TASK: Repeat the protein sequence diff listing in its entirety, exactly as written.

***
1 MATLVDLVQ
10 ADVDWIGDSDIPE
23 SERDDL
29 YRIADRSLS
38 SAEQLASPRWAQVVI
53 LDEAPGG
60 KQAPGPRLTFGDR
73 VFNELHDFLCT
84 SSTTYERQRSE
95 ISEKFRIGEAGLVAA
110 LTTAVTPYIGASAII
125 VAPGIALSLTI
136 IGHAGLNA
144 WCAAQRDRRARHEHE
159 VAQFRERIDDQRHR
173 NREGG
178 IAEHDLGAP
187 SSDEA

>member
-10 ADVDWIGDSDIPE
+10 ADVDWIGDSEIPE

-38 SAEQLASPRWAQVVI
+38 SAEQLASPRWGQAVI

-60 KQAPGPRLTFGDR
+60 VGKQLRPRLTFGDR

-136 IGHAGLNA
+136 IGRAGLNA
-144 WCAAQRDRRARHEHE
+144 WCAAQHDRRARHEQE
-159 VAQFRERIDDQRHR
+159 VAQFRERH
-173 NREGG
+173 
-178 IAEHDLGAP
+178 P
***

1 MATLVDLVQ
10 ADVDWIGDSDIPE
23 SERDDL
29 YRIADRSLS
38 SAEQLASPRWAQVVI
53 LDEAPGG
60 KQAPGPRLTFGDR
73 VFNELHDFLCT
84 SSTTYERQRSE
95 ISEKFRIGEAGLVAA
110 LTTAVTPYIGASAII
125 VAPGIALSLTI
136 IGHAGLNA
144 WCAAQRDRRARHEHE
159 VAQFRERIDDQRHR
173 NREGG
178 IAEHDLGAP
187 SSDEA

>member
-10 ADVDWIGDSDIPE
+10 ADVDWIGDSEIPE

-38 SAEQLASPRWAQVVI
+38 SAEQLASPRWGQAVI

-60 KQAPGPRLTFGDR
+60 VGKQLRPRLTFGDR

-136 IGHAGLNA
+136 IGRAGLNA
-144 WCAAQRDRRARHEHE
+144 WCAAQHDRRARHEQE
-159 VAQFRERIDDQRHR
+159 VAQFRERH
-173 NREGG
+173 
-178 IAEHDLGAP
+178 P